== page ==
One of the first German recipes that I made once I moved to Germany was Linseneintopf, a thick and hearty lentil stew, often served with sliced or whole sausages as one of the components. We were really taken with the original dish, but it has been nagging at me for some time that it would make a wonderful vegetarian (or vegan) main course as well.
Just for the sake of variety, I made this one into a Shepherd’s Pie rather than making the potatoes simply part of the stew, but you could do it either way. This is the sort of hearty, vegetarian dish that shows it European heritage in its flavours, and is intensely satisfying to eat.
As this is a compound dish that is baked in the oven, I suspect German cooks would classify this as an Auflauf (casserole), rather than an Eintopf (one-pot stew).
Lentil, Mushroom, & Walnut Shepherd’s Pie
Serves 4 (generously)
250 grams dry brown lentils
400 grams fresh mushrooms
1 cup toasted walnut pieces
1 medium onion, diced finely
2 cloves of garlic, minced
2 medium carrots, diced finely
3/4 cup celery, diced finely
1 tablespoon olive oil
2 bay leaves
pinch of marjoram
4 cups vegetable broth or water
pinch kosher salt
4 medium-sized potatoes, peeled
1/4 cup milk or non-dairy “milk”
1 tablespoon butter or mild-flavoured oil
To toast the walnuts pieces, spread them in a single layer on a baking sheet and bake at 350 F for about 10 minutes, or until fragrant. If the skins are too bitter, you can rub the warm walnut pieces with a towel, which will remove much of the skin. You can also toast walnuts on the stovetop in a dry skillet, but you need to watch them very carefully, and stir frequently, or they will burn. If you have walnut halves, chop them roughly.
Wipe the mushrooms clean, remove any gnarly bits or tough stems, and coarsely chop. I used a mixture of chanterelles and hedgehog mushrooms, because my farmers market is awesome, but you can use any fresh mushrooms you like — to be honest, really fancy mushrooms may get a bit overwhelmed by the robust flavour of this dish.
Wash and pick over the lentils. In a dutch oven, heat the olive oil over medium-high heat. Saute the onion, celery and carrot briefly. When onion turns translucent, add the garlic, bay leaves, marjoram (you can substitute oregano if need be) and pinch of salt. If you are using water instead of broth, increase the salt to a half teaspoon.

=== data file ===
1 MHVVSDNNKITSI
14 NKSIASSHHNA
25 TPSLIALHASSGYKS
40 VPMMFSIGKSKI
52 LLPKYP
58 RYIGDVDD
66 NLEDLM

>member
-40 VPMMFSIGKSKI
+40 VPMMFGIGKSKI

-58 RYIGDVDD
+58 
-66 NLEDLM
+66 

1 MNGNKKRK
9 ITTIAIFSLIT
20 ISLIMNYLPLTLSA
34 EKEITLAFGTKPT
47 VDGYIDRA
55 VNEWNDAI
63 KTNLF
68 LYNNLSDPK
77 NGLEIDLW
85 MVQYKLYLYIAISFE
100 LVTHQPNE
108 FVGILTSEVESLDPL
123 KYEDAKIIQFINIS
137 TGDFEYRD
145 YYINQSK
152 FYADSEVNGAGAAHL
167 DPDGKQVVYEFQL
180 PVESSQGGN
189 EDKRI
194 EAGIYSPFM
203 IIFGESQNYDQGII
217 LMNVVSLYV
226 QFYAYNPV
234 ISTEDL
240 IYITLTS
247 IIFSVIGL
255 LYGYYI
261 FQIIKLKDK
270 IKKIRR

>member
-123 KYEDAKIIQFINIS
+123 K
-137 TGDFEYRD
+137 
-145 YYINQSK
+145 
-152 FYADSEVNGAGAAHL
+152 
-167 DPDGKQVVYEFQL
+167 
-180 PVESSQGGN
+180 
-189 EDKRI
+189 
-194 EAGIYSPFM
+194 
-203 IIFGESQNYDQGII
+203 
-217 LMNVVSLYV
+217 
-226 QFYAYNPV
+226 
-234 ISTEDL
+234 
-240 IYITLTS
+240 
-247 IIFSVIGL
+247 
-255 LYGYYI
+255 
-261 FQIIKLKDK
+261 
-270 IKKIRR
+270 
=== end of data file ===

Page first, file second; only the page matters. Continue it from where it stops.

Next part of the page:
Add the chopped mushrooms, and stir through. When the mushrooms start to give off a little liquid, add the walnuts, and stir through again.
Add the (washed, drained) lentils, the broth (or water), and bring to a low simmer. Cover and simmer gently for 20 minutes, or until nicely thickened. Taste, adjust for salt, and if necessary, add a small pinch of sugar to balance the flavours. If it tastes a little flat (for example, if your lentils were a bit old, this can happen) you may wish to add a teaspoon of red wine vinegar, to brighten it up and provide a little acidity. Finish with with freshly ground black pepper.
While the lentils simmer, make your mashed potatoes. Boil or steam your potatoes until tender, and drain. Keep the potatoes in the same, hot pan, and break them up with a spoon (or the edge of your masher) so that excess moisture can evaporate. That’s advice from Julia Child, folks, and ever since I adopted it, my mashed potatoes have had a more awesome texture. Add the butter (or oil) and milk (or “milk”) and mash until smooth.
Dollop the mashed potatoes carefully over the lentil stew, and smooth the top down (or crenellate it with a fork, whatever you like). Brush the top with a little extra butter or oil if you like it to be a bit crusty on top. You could also sprinkle it with a bit of paprika. Bake the stew at 350 F for about 20 minutes, or until the top is golden and inviting. Use a large serving spoon to dish into serving bowls or plates.
Leftovers heat up fairly well in the microwave, or in an oven-proof dish in a regular oven.